“I’ve been going through two years of full on therapy to get to this stage and yet starting the Art Therapy has taken my recovery to a whole new depth, bringing out trauma I had long buried and had been concealing.”

The Road Home Wellbeing Program is set to help more people like Lynda but this is only possible with your support. With just $50, you can ensure someone in desperate need receives a vital therapy session through the Art Program. Will you donate today?

Your support will ensure people like Lynda can be “whole again” by receiving the care and therapies they need to be able to embrace life with their families.

“For the first time in ten years I was able to take my son to The Royal Adelaide Show without the usual fears and anxieties plaguing me.

“These small things, that many people take for granted, are enormous victories for me.”

I’d like to introduce you to David Gillard, who has also experienced the power of Art Therapy.

Serving in the Royal Australian Air Force (RAAF) from 1981-14, veteran David Gillard suffered a number of traumatic events while serving abroad that would eventually lead to being diagnosed with chronic Post-Traumatic Stress.

It was during his first visit to Ward 17 at the RGH in 2015 that David found art based activities, proudly coordinated through The Road Home Wellbeing Program.

Despite never picking up a paintbrush in his life, he has been using art as part of his recovery ever since.

“Involving yourself in the process of making art has the ability to make you slow down and re-direct your thought process. It allows you to concentrate on what is going on around you,” David said.

“It forces you out of your negative thoughts which is a major symptom of Post-Traumatic Stress and it is a great mindfulness exercise,” David said.

As you may well know, seeing someone you love go through so much pain is truly heartbreaking. This is what it has been like for David’s wife Deborah.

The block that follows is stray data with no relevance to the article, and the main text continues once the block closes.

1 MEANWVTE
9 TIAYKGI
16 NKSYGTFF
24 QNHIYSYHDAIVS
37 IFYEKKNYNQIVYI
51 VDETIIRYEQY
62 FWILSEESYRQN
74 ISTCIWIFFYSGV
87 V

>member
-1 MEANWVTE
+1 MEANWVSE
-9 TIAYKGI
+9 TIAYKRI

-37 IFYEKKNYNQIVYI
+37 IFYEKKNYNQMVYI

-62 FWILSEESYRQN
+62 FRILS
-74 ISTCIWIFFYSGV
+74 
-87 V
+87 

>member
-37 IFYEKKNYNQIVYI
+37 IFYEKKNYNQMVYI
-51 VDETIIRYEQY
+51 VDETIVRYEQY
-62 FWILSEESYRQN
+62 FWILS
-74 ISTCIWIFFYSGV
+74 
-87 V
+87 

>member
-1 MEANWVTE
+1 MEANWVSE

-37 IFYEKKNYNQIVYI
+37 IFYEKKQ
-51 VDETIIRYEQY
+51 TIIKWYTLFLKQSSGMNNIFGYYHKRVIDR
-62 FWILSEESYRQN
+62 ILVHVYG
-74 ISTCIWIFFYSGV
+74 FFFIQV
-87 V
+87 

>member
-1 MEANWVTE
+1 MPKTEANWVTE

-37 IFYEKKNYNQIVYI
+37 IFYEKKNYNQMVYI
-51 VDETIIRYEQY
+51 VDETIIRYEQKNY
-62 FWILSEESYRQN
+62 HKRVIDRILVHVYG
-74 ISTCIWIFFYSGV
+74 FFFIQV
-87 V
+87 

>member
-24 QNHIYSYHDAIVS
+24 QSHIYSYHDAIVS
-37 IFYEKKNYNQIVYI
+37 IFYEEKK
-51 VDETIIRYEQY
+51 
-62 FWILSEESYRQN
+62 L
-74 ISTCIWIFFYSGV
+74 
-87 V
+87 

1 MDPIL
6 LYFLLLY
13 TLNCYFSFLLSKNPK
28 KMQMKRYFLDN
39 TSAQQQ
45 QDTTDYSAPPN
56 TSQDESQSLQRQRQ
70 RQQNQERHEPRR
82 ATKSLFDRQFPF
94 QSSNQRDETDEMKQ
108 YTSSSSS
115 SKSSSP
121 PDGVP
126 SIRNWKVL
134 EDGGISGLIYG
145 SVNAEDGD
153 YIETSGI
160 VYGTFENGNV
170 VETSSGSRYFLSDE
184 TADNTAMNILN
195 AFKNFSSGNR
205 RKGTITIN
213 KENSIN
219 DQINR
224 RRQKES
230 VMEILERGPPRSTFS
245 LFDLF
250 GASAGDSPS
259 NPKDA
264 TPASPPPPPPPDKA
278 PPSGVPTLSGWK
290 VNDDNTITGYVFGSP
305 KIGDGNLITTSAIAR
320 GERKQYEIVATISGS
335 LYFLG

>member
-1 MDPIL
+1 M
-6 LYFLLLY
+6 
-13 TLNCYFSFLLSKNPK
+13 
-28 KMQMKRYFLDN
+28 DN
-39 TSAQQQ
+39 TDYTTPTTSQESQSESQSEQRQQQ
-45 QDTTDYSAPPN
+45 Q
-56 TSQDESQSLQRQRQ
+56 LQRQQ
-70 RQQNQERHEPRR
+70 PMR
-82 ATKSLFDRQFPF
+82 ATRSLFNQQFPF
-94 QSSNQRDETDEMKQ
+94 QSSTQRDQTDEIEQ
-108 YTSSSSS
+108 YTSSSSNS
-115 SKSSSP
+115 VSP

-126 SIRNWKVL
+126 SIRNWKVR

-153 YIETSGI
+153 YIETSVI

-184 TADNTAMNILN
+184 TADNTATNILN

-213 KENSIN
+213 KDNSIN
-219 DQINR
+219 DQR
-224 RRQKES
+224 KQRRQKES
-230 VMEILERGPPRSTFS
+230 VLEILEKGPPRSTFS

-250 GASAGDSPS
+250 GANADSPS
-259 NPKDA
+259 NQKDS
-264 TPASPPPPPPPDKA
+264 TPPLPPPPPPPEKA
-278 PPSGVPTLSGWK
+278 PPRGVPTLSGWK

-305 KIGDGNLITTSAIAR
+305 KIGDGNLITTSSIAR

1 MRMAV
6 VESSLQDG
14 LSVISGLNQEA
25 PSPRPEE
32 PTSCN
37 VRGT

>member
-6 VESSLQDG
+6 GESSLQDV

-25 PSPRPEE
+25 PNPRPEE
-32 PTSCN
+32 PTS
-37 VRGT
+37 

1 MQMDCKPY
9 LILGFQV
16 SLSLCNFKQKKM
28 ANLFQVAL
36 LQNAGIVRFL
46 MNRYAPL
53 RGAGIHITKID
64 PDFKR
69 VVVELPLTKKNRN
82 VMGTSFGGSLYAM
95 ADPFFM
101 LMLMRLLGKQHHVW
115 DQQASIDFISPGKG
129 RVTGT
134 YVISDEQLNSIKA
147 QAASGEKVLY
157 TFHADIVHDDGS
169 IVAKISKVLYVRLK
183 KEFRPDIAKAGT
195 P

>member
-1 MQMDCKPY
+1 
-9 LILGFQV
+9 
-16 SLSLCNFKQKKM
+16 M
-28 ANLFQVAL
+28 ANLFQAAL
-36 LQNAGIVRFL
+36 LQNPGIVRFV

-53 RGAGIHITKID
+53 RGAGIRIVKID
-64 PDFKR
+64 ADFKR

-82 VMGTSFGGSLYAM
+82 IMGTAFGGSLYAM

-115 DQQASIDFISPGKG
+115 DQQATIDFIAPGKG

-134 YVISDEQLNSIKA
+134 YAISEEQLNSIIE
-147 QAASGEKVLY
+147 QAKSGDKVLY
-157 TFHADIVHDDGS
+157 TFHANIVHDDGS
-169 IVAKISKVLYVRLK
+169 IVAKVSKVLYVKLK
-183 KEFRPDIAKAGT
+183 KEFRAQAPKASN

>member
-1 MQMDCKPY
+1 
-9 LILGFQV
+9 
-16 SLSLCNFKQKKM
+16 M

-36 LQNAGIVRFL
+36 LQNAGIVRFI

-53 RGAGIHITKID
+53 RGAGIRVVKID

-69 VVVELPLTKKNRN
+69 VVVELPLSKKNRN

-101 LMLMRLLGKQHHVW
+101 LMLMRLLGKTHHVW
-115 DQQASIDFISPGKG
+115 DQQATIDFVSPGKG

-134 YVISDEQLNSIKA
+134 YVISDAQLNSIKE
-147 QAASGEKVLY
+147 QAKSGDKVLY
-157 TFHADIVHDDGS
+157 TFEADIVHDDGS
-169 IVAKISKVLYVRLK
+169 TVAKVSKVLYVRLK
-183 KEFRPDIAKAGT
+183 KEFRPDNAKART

But now, by using Art Therapy as a coping mechanism to combat his Post-Traumatic Stress, she has seen a positive change in her husband and believes it is a fantastic outlet for his emotional wellbeing, self-esteem and confidence.

“Suffering from Post-Traumatic Stress has been debilitating for David, coupled with his health and physical limitations but attending art classes has stopped him from thinking about this,” Deborah said.

“Art therapy has given him the opportunity to identify blocks to emotions and develop healthy coping skills and focus on living a happy life. It is a great social outlet for him to interact with others and share in a safe and nurturing environment.

“I’ll continue with Art Therapy for as long as I am able and I’m very grateful for The Road Home Wellbeing Program in aiding my recovery,” David said.

Will you help fund this vital program for the brave men and women in need with a donation to The Road Home today?

“It sounds cliché, but you really can save a life. I know from personal experience that it really does make a huge difference,” Lynda said.

“The more that the therapies are available and the more they are out there, the more people that will take advantage of it or accept the help. The more lives that will be saved,” said Lynda.

As Remembrance Day approaches, we are reminded of loss of life and the many sacrifices of those who served and those currently serving. Lest we forget.

I’m sure you’ll agree that we must never forget. And we must take action. To protect those who need our help.

Help that will prevent loss of life, for those that have seen too much.

Art, whether it be painting, mixed media or poetry, has the power to heal these injuries of service and prevent further loss of life. Will you show your support of this vital program which makes this possible with a gift this Remembrance Day?

Please give what you can today.